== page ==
Friday, November 20, 2009

Once upon a time, a book festival grew too big to fit inside its home

Published Date: 20 November 2009
By BRIAN FERGUSON in The Scotsman

It has been an oasis of calm amid the cultural frenzy of Edinburgh in August for 26 years.
The New Town pleasure garden in Charlotte Square has played host to many of the biggest names in literature at the capital's annual book festival.
But followers of the two-week celebration face having to leave their much-loved site under plans to expand the festival into new venues.
New director Nick Barley has revealed moves to ease pressure on Charlotte Square and boost attendances by staging events in suitable nearby locations.

City council officials are to help the festival seek out new venues after admitting it had "outgrown" the garden.
But Mr Barley denied reports that the festival will quit the square completely, insisting the move would be an expansion of the existing programme there.

Possible venues to host festival events include the Royal Society of Edinburgh's headquarters and the masonic halls on George Street, church halls on George Street and Shandwick Place, and the Filmhouse and Usher Hall, on Lothian Road.
Property tycoons David Murray and Walter Scott, who own many of the buildings on Charlotte Square, are not thought to have any suitable buildings.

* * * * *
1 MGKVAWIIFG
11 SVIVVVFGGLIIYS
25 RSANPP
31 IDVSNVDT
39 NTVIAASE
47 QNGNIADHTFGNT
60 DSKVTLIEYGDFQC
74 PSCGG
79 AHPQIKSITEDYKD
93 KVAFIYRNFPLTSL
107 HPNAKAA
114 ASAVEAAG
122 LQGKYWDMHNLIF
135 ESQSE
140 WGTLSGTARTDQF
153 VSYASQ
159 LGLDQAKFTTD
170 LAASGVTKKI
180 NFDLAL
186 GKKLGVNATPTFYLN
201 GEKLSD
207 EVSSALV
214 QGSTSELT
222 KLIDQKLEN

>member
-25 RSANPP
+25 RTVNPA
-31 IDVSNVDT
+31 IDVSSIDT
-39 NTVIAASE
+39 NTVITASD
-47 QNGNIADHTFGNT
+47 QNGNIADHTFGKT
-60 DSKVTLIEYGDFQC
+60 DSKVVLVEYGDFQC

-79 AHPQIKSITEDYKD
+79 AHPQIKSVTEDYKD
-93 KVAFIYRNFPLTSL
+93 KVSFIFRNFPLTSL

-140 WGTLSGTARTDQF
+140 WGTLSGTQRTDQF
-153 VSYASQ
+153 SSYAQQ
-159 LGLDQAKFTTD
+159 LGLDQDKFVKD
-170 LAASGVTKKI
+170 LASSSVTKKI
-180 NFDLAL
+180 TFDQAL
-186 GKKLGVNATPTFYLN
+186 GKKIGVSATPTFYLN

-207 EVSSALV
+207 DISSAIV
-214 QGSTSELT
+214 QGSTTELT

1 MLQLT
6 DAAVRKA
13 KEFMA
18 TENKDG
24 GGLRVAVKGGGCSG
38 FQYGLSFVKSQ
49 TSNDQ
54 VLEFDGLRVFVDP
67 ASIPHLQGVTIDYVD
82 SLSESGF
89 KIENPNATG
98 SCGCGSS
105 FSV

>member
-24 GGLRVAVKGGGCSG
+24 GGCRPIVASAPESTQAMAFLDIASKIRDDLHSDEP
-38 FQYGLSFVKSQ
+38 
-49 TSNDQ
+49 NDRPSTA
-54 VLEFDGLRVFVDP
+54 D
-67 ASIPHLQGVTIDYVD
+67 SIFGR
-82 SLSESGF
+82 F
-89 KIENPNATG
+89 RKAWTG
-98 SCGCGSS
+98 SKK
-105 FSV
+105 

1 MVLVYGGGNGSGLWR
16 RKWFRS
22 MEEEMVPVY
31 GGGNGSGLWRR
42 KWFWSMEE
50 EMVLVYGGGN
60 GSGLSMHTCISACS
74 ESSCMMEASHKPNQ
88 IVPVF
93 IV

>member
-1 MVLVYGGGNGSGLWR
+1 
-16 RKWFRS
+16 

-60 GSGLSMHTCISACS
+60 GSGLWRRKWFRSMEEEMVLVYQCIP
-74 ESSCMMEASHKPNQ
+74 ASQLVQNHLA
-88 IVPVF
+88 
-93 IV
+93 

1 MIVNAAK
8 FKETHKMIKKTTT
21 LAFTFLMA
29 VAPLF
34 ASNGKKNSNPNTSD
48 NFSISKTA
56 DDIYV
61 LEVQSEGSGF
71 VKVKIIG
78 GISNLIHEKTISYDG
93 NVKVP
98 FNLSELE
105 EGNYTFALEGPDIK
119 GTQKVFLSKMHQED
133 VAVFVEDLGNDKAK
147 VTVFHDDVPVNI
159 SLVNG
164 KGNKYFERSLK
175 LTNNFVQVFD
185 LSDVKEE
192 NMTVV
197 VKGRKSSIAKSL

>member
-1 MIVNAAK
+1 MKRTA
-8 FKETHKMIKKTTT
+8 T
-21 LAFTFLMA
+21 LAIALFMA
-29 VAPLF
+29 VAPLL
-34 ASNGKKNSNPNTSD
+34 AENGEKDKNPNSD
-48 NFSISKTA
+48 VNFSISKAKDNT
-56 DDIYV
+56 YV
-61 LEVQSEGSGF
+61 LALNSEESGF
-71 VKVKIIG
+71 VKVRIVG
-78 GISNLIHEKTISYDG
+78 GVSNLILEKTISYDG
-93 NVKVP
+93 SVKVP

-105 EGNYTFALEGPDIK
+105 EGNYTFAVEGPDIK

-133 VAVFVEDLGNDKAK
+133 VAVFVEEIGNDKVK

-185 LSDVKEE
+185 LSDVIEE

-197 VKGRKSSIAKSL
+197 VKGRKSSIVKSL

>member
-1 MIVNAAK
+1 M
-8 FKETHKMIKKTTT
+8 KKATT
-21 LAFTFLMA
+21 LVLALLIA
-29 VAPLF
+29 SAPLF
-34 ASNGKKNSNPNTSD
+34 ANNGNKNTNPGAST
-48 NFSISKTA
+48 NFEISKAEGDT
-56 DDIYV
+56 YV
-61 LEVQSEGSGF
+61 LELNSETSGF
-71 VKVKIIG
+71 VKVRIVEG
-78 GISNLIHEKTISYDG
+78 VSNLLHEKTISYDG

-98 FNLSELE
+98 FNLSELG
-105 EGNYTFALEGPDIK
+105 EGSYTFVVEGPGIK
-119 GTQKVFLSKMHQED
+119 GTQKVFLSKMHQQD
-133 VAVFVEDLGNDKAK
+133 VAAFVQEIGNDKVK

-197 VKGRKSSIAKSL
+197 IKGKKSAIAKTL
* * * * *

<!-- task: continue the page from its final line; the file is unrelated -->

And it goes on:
Launched in 1983 as a biannual event, the book festival has been staged every year since 1998 and it now attracts more than 200,000 visitors. Most events sell out in advance and 80 per cent of all tickets have been sold for the last two years in a row.

Jim Inch, director of corporate services at the city council, said: "The event has grown and it is proving difficult to maintain in its current venue."
Mr Barley told The Scotsman: "It is true the festival has reached full capacity in Charlotte Square, but we have absolutely no plans to leave the garden.
"However we are very much open to new ideas such as using other venues. There may be certain events that are better suited to another venue for one reason or another. It's something we will definitely look at."

Bob McDevitt, publisher of Hachette Scotland, said: "It would be a good thing for bigger authors. The biggest venue at the site only holds 500 and for some authors you could attract far more. I suppose the danger is you might lose some of the atmosphere in Charlotte Square, where there is always a chance of bumping into a famous author if you're having a coffee."

Rod White, head of programming at the Filmhouse, said: "We've held screenings related to book festival events and we'd certainly be interested in seeing how we can work together."

Both the Royal Society of Edinburgh and Universal Arts, the promoters who run the masonic halls as a Fringe venue, said they would be keen to explore staging book festival events.

A city council spokeswoman said: "Senior officers are planning to meet the new book festival director to hear about his vision for the festival."

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